Oatmeal Running

A Buddhist wants a hotdog, so he goes to a hotdog vendor. “What’ll ya have?” Asks the vendor. The Buddhist replies, “Make me one with everything.

1 cup of steel cut oats
6 cups of water

Bring the water to a boil. Add oats, stirring immediately and lower heat to medium. Cook uncovered (the pan, not you. Although, whatever, it’s your kitchen) for 30 minutes, stirring occasionally. Lower heat to a gentle simmer, cook for an additional 15 minutes. Voila!

You now have oatmeal, which has to be healthy because anything that tastes like that must be good for you, Paleo schmaleo. There are three way to eat it.

1. Hedonist: Life is too short! Don’t waste your time with the dull, boring, and tedious (and repetitive!). Add a bunch of brown sugar, marshmallows, and for texture: crushed candy canes. Mask the unpleasant boringness with sweet McSweetness! As long as some oatmeal gets in your gullet, it’s good for you, right?

2. Masochist: If it tastes good, it must be unhealthy. Self-denial makes you strong! Eat it with un-thawed frozen spinach. Or better yet, don’t eat at all. Suffer!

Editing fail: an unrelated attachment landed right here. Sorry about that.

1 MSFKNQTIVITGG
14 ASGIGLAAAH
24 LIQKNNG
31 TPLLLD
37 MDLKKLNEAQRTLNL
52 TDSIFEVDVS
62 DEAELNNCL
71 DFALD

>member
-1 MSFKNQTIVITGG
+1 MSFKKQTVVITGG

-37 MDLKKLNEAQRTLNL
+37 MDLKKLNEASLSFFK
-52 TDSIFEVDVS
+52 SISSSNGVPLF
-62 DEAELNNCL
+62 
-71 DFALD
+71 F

3. Stoic: Eat it plain, reminding yourself how wonderful it is to have such a readily available source of sustenance! Dismiss the fact that it’s not sweet, or salty, or dressed in any of those fleeting thrills of the tastebuds. Instead of tasting it for what it isn’t, taste it for what it is. Find what is satisfactory about the simple, warm food. Imagine if you were starving, and plain oatmeal was served. How good it would taste! How fulfilling! Once your tastebuds have been retrained to appreciate simplicity, add some berries, a banana, walnuts, and/or some dates. Leave the chunks big, so each spoonful is a different taste, a different ratio of sweetness to nuttiness to oatmealness. Each to be appreciated for what it is.

There are different paths to a running life can take, and all of them require work. You can cushion the work, doing whatever is necessary to hide the reality of your effort and the reality of the environment around you.

You can embrace the pain, welcome it, injury and agony are medals of honor, and find happiness in misery.

Or you can appreciate what you have, your lungs, your legs, your feet, your heart, and the beautifully imperfect functionality of it all.